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Rays’ centerfielder Kevin Keirmaier just getting started

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There is the large oil painting arranged by his teammates.

There is the Gold Glove. There is the Platinum Glove.

All around Kevin Kiermaier, there are the memories of 2015, a year when so many good things happened to him. Someday, perhaps, Kiermaier will reflect.

For now, however, there is more to be done.

Kiermaier, the centerfielder for the Rays, is just getting started. He swears he will not rest. He insists he is not satisfied.

“There’s a lot left for me to do,” Kiermaier said. “I want to win. I want to get to the playoffs. I want to win a World Series.

“ I still want to prove myself offensively. I want to do more damage on the basepaths. I want to be more mature on the defensive side. There were some things last year – I know I had a great year defensively – but there were times I rushed a couple of throws. I just want to stay consistent and healthy. There were stretches here and there where I was a little inconsistent at times and the best players in the game are consistent. I want to try to make an impact.”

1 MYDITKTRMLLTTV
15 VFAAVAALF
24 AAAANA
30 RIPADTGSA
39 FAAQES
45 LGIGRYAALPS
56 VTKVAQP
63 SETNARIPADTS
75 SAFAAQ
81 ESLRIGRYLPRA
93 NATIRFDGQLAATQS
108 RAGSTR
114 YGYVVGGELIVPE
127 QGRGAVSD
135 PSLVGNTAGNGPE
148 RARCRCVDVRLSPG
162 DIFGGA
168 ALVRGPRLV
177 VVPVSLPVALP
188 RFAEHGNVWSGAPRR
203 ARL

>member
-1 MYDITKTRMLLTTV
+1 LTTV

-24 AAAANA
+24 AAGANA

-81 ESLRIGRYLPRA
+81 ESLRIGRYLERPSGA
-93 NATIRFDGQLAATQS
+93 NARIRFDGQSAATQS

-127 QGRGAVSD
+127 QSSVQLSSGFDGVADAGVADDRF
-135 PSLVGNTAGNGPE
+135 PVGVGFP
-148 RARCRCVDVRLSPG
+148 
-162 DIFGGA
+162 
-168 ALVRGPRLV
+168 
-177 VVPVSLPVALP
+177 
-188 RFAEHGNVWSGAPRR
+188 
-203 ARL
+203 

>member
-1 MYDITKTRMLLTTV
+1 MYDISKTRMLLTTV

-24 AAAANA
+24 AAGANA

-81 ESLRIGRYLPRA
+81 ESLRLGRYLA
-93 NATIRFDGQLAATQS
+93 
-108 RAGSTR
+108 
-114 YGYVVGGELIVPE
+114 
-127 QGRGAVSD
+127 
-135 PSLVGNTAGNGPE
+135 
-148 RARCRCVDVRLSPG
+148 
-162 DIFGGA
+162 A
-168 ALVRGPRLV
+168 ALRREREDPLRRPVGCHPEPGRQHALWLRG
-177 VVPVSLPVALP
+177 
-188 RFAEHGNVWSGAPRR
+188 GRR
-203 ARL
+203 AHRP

“I know myself better than anyone on the planet. I want to be better than I was last year.”

A year ago, Kiermaier became one of the mainstays of the Rays. He hit .263, and by the end of the season, he was an everyday player.

“The nice thing about KK is the year he had last year put him on the map,” said manager Kevin Cash. “He did it predominantly with defense. We’re very confident that’s going to continue to evolve. He’s as locked in as anyone we have. His plate discipline has improved. He’s so athletic, so talented.”

“He has as much drive as anyone. He exudes the confidence of belonging here. He wants to be talked about as one of the best players in the game.”

Kiermaier speaks, frankly, like a guy who has removed all the doubts. He was an afterthought, remember, a 31st-round draft pick who wasn’t supposed to climb very high. Part of Kiermaier seems to get a kick out of reminding people about that.

“All of us want to be everyday players,” Kiermaier said. “My being on the field gives us the best chance of winning. I truly believe that. I want to be an impact player. I know I have a lot more to offer. As a player, you’re never content.”

Gary Shelton is one of the most recognized and honored sportswriters in the history of the state. He has won the APSE's national columnist of the year twice and finished in the top 10 eight times. He was named the Florida Sportswriter of the Year six times. Gary joined SaintPetersBlog in the spring, helping to bring a sports presence to the website. Over his time in sports writing, Gary has covered 29 Super Bowls, 10 Olympics, Final Fours, Masters, Wimbledons and college national championships. He was there when the Bucs won a Super Bowl, when the Lightning won a Stanley Cup and when the Rays went to a World Series. He has seen Florida, FSU and Miami all win national championships, and he covered Bear Bryant, Bobby Bowden and Don Shula along the way. He and his wife Janet have four children: Eric, Kevin, K.C. and Tori. To contact, visit

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